The Paperless Office

Back in the 1980s I was working for a progressive overseas company that was determined to drag us all into the modern age by among other things introducing the paperless office.

Those were the days of the management gurus, you may remember Peter Drucker,  Tom Peters, Michal Porter and visionaries like Alvin Toffler, and they were very influential in shaping the way businesses were run and left quite a legacy that to some extent still survive today. Indeed some of  them are most likely still working for Consultancy firms or publishers of tomes on Management.

Most companies were well into computers of the ‘old’ kind, batch processing, but this was the time when the personal computer or work station became introduced in the workplace and consequently communication now was via email and internal mail. It was also the time to learn Lotus spreadsheeting, forerunner to Excel, Lotus Amipro or Word Perfect, forerunners to Word for Windows, and later came PowerPoint for presentations. Computer operated projection to a big screen was quite a novel step and I mustn’t forget the progress in printers from the earlier clattering chain dot matrix printers using the wide paper with holes on the edges for the sprockets to move it forward, a bit like the electronic automatic typewriter, to the eventual introduction of inkjet printers and then the colour laser printers.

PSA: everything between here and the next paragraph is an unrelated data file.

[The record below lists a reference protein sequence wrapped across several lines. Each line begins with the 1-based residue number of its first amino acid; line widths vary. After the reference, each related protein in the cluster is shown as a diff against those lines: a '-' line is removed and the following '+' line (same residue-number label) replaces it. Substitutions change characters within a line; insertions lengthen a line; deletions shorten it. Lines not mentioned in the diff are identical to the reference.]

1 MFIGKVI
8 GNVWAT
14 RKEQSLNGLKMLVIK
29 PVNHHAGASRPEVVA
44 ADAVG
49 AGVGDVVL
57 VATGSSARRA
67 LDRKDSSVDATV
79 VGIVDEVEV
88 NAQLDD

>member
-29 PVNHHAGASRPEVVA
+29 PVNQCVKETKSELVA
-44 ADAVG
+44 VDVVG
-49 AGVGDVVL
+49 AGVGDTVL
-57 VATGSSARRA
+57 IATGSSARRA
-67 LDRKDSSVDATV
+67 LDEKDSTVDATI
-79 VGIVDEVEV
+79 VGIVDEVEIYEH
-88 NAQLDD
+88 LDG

Our goal of a paperless office was partly successful only, reports needed paper, the accountants needed paper printed and of course customer invoicing was required, but customer orders were entered on the computer and stockkeeping and reordering were computerized. Wage computation switched from Kalamazoo to the computer and meanwhile we went through the various iterations of Windows Operating Systems  from Windows5 right up to XP.

It was a never ending learning curve and companies that provided training did well.  It also became clear that the companies that had introduced the modern ways and faced the change in a sensible manner had a well trained staff who enjoyed their work and environment and so became competitively stronger.

All this was about 30 years ago, and today we have new devices and new learning curves, but far more aimed at satisfying individual desires than strictly for solving work problems, and this is why Kapiti SeniorNet goes from strength to strength because this is the place to learn how you can maximize the results from using your chosen device.

You probably are not aiming for a paperless office, it always was a hard nut to crack, but with the Internet of Things getting us closer to that date I am reminded of a little French video advert you might like. You do not need knowledge of French to understand this one. Enjoy.

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